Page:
In 1941 Gunner Stanley Walter Elliott, VX57559 sailed to defend Singapore and wrote home to his mother at Upper Lurg in North-Eastern Victoria.
‘So far this war has been a gentlemen’s affair for us, but expect it to change any tick of the clock; just busting to have a go – may sound a bit bloodthirsty, that is the way the terrible slaughter of the innocent grips one.’
Stan believed in doing his duty and continued to write to his mother.
‘Although as far as Singapore is concerned, it would take more than all the Japs together to gain a point! Pity help anyone who tries, nobody’s business what will happen. I, for one, would rather be the defender.’
On the 8th February 1942, the Battle for Singapore began.
‘They are whizzing around all day – and what they can’t do with the latest fighters that are here is harmless. Suffering tomcats they can go – at present, there are half a dozen fighters playing hide and seek in the clouds – think there were many more by the powerful noise they make.’
Eight days later, Singapore fell, and the Japanese captured Stan.
Aged 26, Stan was taken to Sandakan Prisoner of War Camp on the island of Borneo along with 1500 other prisoners captured at Singapore.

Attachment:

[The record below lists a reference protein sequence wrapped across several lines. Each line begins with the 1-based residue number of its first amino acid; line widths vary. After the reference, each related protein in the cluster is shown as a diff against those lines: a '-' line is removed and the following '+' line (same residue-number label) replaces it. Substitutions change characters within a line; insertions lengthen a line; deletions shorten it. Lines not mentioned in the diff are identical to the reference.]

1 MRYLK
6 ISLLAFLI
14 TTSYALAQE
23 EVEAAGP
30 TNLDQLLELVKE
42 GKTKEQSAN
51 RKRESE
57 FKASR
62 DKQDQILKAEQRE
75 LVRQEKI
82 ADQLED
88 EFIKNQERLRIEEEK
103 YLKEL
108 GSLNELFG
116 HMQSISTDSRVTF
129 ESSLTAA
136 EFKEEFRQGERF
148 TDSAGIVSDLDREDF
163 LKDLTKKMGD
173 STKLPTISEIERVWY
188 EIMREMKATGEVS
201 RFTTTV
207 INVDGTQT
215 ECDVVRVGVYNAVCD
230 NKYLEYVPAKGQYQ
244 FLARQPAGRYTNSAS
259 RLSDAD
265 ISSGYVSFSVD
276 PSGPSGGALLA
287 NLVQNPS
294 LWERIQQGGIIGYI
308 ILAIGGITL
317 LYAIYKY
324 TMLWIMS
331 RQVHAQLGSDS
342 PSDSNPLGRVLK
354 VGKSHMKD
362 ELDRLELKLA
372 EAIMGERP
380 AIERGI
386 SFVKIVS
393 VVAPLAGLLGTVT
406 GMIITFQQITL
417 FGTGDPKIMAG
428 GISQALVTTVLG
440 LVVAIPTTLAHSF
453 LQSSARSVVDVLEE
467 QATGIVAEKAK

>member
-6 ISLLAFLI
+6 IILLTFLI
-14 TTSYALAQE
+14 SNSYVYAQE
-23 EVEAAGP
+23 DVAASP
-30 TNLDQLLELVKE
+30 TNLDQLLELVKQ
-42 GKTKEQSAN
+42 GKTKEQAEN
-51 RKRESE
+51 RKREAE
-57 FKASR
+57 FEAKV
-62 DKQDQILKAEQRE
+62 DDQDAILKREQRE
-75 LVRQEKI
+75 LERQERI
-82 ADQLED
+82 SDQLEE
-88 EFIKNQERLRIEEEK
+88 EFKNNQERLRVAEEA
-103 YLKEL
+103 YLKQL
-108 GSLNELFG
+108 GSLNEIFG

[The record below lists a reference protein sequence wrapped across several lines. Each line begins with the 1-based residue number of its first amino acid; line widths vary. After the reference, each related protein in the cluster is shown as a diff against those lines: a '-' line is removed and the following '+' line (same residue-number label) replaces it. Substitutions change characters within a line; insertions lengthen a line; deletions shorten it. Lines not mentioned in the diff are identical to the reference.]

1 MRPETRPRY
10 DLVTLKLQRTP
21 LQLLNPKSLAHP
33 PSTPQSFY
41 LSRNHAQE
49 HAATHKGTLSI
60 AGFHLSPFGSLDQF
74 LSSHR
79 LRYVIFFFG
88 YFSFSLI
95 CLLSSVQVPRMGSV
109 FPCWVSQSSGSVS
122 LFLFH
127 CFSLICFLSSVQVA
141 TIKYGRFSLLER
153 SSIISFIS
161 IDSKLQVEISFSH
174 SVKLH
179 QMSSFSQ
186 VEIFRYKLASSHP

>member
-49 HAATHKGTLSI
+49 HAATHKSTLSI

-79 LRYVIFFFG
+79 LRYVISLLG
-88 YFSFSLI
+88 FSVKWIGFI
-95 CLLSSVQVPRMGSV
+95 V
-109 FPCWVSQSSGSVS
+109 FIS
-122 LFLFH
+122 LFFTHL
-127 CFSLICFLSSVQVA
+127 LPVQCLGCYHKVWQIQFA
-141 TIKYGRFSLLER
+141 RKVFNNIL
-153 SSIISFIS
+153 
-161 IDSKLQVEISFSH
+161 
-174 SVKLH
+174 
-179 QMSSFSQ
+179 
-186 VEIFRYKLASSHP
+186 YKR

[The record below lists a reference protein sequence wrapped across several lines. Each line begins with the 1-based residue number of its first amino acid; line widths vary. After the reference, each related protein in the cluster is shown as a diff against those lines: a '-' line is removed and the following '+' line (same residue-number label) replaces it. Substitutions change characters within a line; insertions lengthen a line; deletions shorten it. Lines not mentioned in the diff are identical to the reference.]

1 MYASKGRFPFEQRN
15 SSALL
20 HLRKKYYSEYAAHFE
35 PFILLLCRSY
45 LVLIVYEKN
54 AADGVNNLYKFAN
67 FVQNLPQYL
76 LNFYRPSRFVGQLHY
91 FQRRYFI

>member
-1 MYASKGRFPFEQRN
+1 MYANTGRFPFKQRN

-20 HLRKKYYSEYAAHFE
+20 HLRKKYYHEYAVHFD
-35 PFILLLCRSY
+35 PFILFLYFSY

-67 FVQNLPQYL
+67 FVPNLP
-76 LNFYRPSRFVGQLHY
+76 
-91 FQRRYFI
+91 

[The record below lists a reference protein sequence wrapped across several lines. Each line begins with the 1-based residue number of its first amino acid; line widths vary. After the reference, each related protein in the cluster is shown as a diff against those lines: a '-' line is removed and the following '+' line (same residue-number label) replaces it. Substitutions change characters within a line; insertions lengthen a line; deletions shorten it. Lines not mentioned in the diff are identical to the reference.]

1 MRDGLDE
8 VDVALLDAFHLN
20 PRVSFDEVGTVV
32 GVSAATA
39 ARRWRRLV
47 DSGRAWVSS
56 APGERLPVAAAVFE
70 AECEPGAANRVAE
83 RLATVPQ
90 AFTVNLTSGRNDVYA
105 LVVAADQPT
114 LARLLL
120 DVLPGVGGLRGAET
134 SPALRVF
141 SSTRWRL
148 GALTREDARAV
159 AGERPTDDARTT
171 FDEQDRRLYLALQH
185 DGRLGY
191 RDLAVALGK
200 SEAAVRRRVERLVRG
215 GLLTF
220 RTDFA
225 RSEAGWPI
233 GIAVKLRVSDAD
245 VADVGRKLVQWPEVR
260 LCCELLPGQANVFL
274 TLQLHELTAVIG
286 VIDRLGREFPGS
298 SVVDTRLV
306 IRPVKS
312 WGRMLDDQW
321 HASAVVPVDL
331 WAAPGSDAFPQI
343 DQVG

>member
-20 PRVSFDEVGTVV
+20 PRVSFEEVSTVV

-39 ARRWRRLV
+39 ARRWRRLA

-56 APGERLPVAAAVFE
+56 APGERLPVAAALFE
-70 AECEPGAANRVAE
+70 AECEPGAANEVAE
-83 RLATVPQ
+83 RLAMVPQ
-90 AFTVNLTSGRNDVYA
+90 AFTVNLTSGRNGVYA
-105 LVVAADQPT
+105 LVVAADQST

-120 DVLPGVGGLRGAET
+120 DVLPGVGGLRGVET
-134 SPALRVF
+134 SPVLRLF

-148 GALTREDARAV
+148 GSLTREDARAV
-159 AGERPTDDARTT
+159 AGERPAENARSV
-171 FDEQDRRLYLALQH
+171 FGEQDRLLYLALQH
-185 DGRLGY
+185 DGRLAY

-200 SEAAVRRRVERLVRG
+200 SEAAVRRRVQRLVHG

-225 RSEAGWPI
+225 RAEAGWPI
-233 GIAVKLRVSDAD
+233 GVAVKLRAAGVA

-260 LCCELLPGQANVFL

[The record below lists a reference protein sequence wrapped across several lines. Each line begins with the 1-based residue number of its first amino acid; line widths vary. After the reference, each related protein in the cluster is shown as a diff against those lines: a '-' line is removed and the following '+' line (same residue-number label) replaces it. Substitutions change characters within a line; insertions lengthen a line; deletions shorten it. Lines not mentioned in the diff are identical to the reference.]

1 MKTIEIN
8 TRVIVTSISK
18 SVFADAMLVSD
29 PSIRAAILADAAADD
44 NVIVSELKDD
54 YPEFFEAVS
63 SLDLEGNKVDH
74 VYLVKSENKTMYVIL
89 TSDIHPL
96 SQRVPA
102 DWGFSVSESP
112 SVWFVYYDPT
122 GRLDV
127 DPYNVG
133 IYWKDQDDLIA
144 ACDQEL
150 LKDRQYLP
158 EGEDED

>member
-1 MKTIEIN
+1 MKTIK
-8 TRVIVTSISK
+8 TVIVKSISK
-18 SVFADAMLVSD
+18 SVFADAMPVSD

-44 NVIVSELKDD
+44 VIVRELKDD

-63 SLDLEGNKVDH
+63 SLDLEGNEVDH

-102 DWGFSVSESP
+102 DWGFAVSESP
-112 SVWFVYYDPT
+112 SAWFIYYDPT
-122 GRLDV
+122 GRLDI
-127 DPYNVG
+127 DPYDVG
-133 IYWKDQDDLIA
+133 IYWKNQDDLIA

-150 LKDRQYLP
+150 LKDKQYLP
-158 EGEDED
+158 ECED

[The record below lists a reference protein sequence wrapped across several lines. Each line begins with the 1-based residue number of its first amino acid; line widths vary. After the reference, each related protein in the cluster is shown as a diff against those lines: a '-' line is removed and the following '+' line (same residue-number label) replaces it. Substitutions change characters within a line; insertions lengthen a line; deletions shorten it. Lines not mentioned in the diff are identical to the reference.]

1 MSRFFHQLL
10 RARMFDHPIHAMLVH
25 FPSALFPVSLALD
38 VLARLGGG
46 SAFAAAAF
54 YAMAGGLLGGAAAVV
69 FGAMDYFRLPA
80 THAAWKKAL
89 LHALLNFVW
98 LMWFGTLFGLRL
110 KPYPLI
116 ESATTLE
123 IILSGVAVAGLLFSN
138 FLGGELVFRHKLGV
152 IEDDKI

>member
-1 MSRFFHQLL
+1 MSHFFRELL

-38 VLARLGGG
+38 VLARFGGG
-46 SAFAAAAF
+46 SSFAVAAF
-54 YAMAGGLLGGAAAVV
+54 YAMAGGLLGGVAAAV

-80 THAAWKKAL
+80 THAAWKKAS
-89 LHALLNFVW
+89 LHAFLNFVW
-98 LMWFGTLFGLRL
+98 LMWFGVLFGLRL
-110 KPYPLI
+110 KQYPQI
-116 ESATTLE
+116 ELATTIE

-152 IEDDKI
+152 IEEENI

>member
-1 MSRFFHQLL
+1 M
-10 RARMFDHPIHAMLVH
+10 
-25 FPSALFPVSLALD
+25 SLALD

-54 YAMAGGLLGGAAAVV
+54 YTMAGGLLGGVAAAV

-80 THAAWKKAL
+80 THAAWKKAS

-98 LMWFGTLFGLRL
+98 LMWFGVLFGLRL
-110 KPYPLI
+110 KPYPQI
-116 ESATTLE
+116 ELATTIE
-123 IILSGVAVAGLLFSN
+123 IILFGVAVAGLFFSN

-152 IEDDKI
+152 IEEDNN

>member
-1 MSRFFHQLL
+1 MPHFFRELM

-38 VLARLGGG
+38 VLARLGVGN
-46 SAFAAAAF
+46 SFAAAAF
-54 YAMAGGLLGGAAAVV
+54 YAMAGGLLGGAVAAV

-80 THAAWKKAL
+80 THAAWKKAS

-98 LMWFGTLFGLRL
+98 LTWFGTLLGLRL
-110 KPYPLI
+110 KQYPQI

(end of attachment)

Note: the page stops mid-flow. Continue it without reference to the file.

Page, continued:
At Sandakan, the prisoners became slave labour, forced to construct a military airstrip. The Japanese guards starved, tortured, and murdered the men in one of the greatest brutalities committed on Australian soldiers during the war. In the final months of the war, the Japanese marched the surviving prisoners out of Sandakan into the mountains in three separate death marches.
Of the 2434 prisoners sent to Sandakan during the war, only six survived. Stan died, apparently of malaria, at Sandakan on the 15th June 1945, the day the third death march commenced. The Japanese threw his body into a mass grave near the camp.
After the war, the bodies in the pit were exhumed and moved to Labuan War Cemetery. Gunner Stanley Walter Elliott, VX57559 lies alongside other POWs, identified only by the original Sandakan mass grave.He was my Great Uncle.
Lest We Forget.